THERE is no doubt that the Caribbean is in crisis and the 50th anniversary of political independence of Jamaica in August and Trinidad and Tobago in September 2012 is an appropriate time for intellectual stocktaking.
The Sir Arthur Lewis Institute for Social and Economic Studies (SALISES) of the University of the West Indies (UWI), Mona, Jamaica under the dynamic leadership of Professor Brian Meeks has mounted such an exercise in the form of a conference entitled "Critical Reflections in a Time of Uncertainty". The conference which started Monday and runs until Friday, was launched by Minister of Finance, Planning and the Public Service Dr Peter Phillips at the Jamaica Pegasus Hotel in New Kingston.
We are pleased to acknowledge that the conference is truly an intellectual feast, with 67 panels of four speakers and several plenary sessions featuring among others Sir George Alleyne and Professor Emeritus Selwyn Ryan. Panelists include academic luminaries Professor Verene Shepherd, Bobby Hill, Rupert Lewis, Sir Alister McIntyre. Sir Kenneth Hall, Erna Broder, Haveloch Brewster and Trevor Munroe. Politicians attending from near and far include Jamaican-born British Member of Parliament Dianne Abbot; Prime Minister Ralph Gonzales of St Vincent and the Grenadines and Jamaica's Opposition Leader Andrew Holness. There are policy-makers such as Dr Carlton Davis, NGO activists such as Horace Levy, and from the church heavyweights such as Rev Dr Garnet Roper. All told, there are some 200 scholars and practitioners.
The objective of the conference is to extract from all of this "talk" the lessons from the past 50 years and some pragmatic suggestions for the future. After all, Karl Marx was right when he said the point is not to understand the world but to change the world. This task is made more urgent than usual by the crisis of the Caribbean, crisis being a situation which cannot continue.
In our view, the topic which is missing from the agenda but which is at the root of our regional problems is the crisis of Caribbean thought. There is an inextricable link between thought and public policy and the state of the Caribbean. If the Caribbean is in crisis it is due either to bad policy, e.g. excessive external borrowing or poor implementation of otherwise good policy, e.g. regional economic integration. If policy is bad, it is the direct result of bad ideas, e.g. nationalisation of foreign companies or the absence of ideas, e.g. economic growth strategies.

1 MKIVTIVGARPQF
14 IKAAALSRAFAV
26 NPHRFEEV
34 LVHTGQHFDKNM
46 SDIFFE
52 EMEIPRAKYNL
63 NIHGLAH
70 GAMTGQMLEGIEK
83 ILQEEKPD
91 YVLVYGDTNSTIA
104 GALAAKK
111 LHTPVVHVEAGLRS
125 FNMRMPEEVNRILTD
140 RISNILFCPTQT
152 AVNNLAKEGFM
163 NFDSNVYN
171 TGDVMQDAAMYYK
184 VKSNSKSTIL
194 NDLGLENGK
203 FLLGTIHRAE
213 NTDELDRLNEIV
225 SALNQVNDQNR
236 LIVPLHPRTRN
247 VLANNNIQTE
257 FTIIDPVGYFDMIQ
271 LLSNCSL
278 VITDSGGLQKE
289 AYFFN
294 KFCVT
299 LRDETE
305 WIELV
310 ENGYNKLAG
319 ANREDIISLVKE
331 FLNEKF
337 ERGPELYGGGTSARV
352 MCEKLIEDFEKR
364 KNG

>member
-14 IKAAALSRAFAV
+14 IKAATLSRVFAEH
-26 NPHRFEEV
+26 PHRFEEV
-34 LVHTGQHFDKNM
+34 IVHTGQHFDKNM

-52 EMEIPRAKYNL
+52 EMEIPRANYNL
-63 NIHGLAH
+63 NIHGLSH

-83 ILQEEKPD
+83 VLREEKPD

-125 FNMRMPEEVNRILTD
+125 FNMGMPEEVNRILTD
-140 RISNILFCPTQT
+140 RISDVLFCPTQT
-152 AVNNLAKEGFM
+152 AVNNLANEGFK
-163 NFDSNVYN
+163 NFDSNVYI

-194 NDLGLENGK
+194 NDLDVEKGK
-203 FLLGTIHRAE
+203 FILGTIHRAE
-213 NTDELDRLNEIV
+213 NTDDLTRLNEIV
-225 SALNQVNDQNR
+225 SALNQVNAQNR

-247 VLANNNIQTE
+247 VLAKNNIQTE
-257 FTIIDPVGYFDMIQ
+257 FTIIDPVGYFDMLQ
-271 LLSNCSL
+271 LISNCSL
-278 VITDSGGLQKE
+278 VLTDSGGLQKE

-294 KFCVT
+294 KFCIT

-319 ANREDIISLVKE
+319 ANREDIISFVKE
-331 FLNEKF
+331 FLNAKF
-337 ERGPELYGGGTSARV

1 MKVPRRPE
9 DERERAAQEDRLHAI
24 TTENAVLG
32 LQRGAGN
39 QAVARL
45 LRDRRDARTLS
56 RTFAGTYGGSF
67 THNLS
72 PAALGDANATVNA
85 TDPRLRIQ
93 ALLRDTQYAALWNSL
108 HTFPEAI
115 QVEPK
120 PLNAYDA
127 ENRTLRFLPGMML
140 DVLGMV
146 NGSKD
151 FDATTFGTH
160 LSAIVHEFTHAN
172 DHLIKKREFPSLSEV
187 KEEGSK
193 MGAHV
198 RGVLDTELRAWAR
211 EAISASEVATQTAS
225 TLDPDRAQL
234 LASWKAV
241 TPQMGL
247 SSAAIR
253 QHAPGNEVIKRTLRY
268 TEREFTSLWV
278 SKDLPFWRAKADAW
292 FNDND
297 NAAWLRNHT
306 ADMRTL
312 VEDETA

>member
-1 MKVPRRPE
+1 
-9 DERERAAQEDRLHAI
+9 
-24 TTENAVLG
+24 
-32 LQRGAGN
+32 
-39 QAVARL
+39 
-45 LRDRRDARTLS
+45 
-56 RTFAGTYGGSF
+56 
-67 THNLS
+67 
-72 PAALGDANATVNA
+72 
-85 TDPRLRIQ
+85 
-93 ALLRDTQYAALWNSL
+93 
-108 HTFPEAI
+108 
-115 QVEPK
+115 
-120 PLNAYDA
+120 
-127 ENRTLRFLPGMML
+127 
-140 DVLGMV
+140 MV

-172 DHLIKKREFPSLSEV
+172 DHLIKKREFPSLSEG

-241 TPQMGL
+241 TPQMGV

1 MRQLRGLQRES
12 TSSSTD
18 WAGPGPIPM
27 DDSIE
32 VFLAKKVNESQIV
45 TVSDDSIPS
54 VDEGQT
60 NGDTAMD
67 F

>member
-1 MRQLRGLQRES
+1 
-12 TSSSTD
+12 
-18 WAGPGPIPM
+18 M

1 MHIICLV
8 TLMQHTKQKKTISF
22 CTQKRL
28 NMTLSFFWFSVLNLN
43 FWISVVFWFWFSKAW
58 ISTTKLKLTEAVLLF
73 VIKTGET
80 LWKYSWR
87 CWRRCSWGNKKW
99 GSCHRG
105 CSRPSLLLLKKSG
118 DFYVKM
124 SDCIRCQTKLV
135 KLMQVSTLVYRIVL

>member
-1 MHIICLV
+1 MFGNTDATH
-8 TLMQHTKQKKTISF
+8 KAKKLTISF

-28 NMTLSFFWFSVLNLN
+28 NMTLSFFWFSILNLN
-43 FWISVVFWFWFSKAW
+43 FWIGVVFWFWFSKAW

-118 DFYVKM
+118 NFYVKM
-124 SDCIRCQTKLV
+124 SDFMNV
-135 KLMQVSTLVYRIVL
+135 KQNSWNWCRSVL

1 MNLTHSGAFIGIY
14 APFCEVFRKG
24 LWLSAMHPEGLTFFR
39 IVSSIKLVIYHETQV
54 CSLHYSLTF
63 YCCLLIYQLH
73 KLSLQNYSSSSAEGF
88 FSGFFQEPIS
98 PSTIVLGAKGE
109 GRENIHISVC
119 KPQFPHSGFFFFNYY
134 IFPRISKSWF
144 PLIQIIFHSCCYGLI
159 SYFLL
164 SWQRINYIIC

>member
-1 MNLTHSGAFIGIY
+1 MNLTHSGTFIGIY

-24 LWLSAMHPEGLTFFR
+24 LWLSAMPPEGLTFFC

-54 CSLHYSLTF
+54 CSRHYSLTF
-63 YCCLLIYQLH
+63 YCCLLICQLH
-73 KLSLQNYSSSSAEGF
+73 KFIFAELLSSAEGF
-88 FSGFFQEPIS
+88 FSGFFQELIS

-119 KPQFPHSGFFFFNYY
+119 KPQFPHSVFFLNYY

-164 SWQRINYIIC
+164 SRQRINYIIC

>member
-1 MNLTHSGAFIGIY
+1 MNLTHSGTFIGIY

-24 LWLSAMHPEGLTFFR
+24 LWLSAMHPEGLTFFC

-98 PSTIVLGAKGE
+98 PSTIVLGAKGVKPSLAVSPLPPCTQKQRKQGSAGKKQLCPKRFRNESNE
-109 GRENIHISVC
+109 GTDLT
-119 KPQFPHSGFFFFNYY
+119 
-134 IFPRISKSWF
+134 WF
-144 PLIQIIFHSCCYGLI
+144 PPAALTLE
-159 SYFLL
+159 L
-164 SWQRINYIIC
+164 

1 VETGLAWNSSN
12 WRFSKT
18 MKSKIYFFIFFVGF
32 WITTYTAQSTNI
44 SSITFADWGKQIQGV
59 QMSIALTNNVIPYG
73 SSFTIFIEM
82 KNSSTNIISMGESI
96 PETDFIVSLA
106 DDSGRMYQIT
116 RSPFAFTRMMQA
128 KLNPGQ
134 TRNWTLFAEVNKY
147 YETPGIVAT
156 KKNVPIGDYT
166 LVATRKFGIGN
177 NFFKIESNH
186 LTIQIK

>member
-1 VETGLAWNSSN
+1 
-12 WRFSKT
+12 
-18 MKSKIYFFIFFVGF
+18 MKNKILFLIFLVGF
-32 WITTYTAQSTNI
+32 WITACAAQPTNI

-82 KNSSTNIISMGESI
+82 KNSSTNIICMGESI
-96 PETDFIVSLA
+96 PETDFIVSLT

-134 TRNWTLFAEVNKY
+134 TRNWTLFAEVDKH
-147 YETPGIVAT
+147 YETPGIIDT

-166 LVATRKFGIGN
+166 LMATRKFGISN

Caribbean thought is in crisis because it has not produced an indigenous paradigm by the Caribbean and for the Caribbean. The big ideas have been political independence in the 1950s, regional economic integration in the 1960s and statist economic models in the 1970s.
Since then the quest for intellectual independence has mutated into intellectual dependence. The region imported neo-liberal economics in the 1980s, anti-globalisation in the 1990s, and in the first decade of this century climate change.
We are excited by the Fifty-Fifty project spearheaded by SALISES because we have an intrinsic belief in the genius of the Caribbean people. There are intellectual equivalents of Jamaica's Usain Bolt and Trinidad's Keshorn Walcott who can inspire the region to aspire for only its best.
The Caribbean people need their scholars now more than ever. Would that the Pegasus Conference be the beginning of a new era of Caribbean thought.